Leah Hamel and Veronica Hallock Win Top Awards in National Paper Art Triennial
LSU MFA candidate Leah Hamel and LSU MFA alumna Veronica Hallock won top awards in the National Collegiate Handmade Paper Art Triennial at the Corcoran School of the Arts & Design. Both awards were granted in the form of one-day residencies at prestigious art and design schools, the Southwest School of Art & Craft and the Minnesota Center for Book Arts, respectively. Renowned paper artist Joan Hall was the juror of the 2016 triennial.
“The selection process is very competitive,” said Leslie Koptcho, professor of printmaking at LSU. “Being recognized in this way advances both artists’ emerging careers, as well as establishes the LSU School of Art as nurturing some of the most exciting work created in hand paper-making today.”
Hamel has two works included in the exhibition, Begin Again and Seed. Begin Again is constructed of hand-pulled paper made from recycled black jeans collected from thrift stores in Baton Rouge.
Hamel created the paper pulp from the jeans and re-formed the fibers into highly textured pieces of paper resembling roofing shingles. The paper is sewn together with embroidery thread and knotted in a way to resemble copper nails. The shingles that lay flat on the ground appear to be breaking down, decomposing.
“Through a recent experience of the failure of a structure intended to protect, I was inspired to create a piece to represent the cyclical nature of things,” Hamel said. “Through making this piece I was able to explore ideas of regeneration and corrosion in objects, landscape, and the body.”
She used hand-pulled paper made from cotton, hand-beaten kozo, and harvested banana plants to create Seed, a biomorphic form intended to express how the human body is connected to the surrounding environment. The taut, skin-like paper stretching over the organically inspired skeleton allows the viewer to make the connection between body and nature.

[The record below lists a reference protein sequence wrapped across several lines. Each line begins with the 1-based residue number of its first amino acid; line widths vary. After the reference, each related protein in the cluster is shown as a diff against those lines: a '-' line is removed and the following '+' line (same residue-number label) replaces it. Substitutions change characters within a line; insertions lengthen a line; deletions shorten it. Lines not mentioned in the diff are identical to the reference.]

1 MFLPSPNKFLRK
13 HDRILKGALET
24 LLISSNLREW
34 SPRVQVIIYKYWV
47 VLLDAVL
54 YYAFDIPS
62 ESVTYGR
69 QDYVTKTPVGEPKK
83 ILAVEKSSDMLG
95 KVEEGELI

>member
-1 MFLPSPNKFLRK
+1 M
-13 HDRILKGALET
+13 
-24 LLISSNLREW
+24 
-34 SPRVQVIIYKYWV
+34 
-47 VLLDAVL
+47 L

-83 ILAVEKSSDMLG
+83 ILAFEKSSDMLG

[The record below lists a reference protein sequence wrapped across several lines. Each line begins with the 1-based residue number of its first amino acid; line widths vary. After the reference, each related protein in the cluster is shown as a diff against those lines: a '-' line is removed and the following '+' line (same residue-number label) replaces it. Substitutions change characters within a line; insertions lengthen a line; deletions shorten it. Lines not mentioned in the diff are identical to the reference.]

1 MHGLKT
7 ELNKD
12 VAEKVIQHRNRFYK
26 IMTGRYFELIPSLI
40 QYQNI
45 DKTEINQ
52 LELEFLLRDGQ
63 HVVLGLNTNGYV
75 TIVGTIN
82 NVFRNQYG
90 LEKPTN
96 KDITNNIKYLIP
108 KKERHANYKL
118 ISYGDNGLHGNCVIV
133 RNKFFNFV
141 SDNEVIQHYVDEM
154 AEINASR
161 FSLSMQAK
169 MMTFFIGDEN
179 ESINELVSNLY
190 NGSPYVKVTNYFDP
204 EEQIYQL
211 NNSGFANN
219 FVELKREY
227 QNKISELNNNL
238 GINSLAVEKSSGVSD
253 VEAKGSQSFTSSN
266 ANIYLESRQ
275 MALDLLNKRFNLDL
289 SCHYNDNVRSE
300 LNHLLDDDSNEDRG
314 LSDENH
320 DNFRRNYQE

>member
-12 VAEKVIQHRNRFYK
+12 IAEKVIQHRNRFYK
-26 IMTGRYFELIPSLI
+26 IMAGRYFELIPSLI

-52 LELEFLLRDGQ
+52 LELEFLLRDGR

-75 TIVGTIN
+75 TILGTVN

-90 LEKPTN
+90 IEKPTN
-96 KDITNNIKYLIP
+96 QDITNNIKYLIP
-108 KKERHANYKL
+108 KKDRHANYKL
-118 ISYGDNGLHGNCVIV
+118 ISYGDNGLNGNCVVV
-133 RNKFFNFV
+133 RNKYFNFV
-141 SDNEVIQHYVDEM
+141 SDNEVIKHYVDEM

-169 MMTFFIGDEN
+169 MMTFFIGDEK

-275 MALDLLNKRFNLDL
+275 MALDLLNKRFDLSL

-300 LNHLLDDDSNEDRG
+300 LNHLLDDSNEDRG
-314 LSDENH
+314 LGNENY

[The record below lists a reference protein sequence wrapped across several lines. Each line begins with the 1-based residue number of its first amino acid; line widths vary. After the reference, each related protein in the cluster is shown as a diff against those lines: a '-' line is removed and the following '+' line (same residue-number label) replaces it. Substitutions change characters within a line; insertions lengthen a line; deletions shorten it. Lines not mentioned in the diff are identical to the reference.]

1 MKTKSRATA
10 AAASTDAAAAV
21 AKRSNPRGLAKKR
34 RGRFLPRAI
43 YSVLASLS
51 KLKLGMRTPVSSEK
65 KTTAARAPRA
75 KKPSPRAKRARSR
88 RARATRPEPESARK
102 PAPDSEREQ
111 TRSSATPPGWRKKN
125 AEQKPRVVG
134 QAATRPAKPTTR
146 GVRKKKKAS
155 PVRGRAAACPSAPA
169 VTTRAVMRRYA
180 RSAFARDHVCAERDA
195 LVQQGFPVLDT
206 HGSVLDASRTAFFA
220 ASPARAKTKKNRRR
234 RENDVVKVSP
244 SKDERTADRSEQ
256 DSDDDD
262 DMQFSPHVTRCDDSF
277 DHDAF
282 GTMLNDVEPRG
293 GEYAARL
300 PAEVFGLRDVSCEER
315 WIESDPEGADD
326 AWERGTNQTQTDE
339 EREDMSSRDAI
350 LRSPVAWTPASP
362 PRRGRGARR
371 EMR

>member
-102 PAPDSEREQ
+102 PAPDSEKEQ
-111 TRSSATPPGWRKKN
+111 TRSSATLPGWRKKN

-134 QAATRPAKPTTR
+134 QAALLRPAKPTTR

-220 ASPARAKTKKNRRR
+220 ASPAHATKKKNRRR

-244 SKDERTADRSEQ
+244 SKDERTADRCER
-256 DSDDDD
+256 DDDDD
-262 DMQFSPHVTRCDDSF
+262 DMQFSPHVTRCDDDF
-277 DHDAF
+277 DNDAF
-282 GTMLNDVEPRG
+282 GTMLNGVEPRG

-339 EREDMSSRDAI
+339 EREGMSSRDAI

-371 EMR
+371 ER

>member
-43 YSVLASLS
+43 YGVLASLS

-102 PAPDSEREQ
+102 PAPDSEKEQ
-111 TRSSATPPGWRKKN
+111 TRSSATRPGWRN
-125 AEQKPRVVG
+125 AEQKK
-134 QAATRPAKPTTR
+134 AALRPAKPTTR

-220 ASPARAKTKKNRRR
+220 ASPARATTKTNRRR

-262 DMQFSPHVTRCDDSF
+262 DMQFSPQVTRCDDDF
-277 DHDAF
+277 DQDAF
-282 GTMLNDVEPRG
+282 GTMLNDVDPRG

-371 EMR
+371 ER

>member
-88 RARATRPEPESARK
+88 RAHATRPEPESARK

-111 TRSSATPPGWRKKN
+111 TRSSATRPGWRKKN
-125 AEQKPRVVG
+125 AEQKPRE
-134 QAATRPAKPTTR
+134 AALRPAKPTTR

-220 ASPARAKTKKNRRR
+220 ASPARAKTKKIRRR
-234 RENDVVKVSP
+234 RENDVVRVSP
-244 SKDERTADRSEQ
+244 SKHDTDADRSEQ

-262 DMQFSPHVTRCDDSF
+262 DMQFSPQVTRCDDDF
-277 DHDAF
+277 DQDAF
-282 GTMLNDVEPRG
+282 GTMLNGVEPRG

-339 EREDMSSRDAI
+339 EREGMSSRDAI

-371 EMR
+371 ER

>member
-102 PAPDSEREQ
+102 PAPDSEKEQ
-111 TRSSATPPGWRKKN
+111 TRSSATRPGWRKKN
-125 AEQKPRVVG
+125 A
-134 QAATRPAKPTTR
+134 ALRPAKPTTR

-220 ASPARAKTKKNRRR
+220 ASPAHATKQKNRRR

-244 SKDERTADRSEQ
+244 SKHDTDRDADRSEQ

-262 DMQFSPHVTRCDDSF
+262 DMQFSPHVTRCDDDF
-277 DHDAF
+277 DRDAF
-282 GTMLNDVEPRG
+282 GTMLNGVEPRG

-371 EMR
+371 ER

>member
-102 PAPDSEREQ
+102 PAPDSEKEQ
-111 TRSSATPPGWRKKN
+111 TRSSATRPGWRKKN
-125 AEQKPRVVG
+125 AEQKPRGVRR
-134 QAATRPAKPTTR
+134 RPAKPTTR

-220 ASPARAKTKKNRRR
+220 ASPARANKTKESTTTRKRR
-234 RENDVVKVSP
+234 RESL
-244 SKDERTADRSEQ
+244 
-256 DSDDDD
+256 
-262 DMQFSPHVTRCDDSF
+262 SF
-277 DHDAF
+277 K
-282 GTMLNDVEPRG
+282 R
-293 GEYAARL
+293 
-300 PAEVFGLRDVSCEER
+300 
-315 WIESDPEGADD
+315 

“When I built this piece I was thinking specifically about wombs and how the word womb can encompass more than the suggestion of a woman’s body,” Hamel said. “I think of places where something is nurtured, like home, in a broader sense, or a tiny seed pod, on a more intimate scale.”
Currently in her final year of the LSU MFA program, Hamel earned a BFA with concentrations in ceramics and sculpture and a minor in art history from the University of Alabama in Birmingham in 2012. Formerly, her artistic practice was focused primarily on sculpting with clay and found objects as a means to bring her ideas into three dimensions. Through experimentation at LSU, she discovered an interest in papermaking and has added this medium to her lexicon of making. Throughout her tenure at LSU she has remained an officer and active member in the Ceramic Arts Student Association, and she received the Michael Dougherty scholarship in recognition of her academic achievement and leadership in the arts program. Hamel is expected to graduate from LSU with an MFA in sculpture in August 2016. Her thesis exhibition, Momentary Eddies, will be on display in the Foster Gallery on LSU’s campus April 11–15, closing reception 6–8 p.m. on Friday, April 14.
Hallock’s piece, Veil, also won high marks in the Paper Art Triennial. A work from her thesis show at LSU, Veil was a response to Hallock’s “identity of home changing in a very physical way, but also in a very emotional way.” She said her thesis work was a response to the loss of many important family members, deaths that occurred at the same time during a significant geographical and cultural move. In Veil, Hallock emphasized that the paper sculpture represents the liminal border between life and death, “or the very real border of the ground in which we are buried.”
Hallock received an MFA in printmaking from LSU in 2015. She is currently teaching foundation courses at Southeastern University.
“It’s rewarding to have sponsored back-to-back successes in the National Collegiate Handmade Paper Art Triennial,” added Koptcho. “LSU students were not only recognized with awards this year, but also in 2013, when Jane Milosch of the Smithsonian Institution served as juror.”
The National Collegiate Handmade Paper Art Triennial will be on view February–June 2016 in Washington, D.C., and Cleveland, Ohio. Visit corcoran.gwu.edu/PaperArtTriennial for more information about the National Collegiate Handmade Paper Art Triennial at the Corcoran. For more information about the LSU School of Art MFA program, visit art.lsu.edu.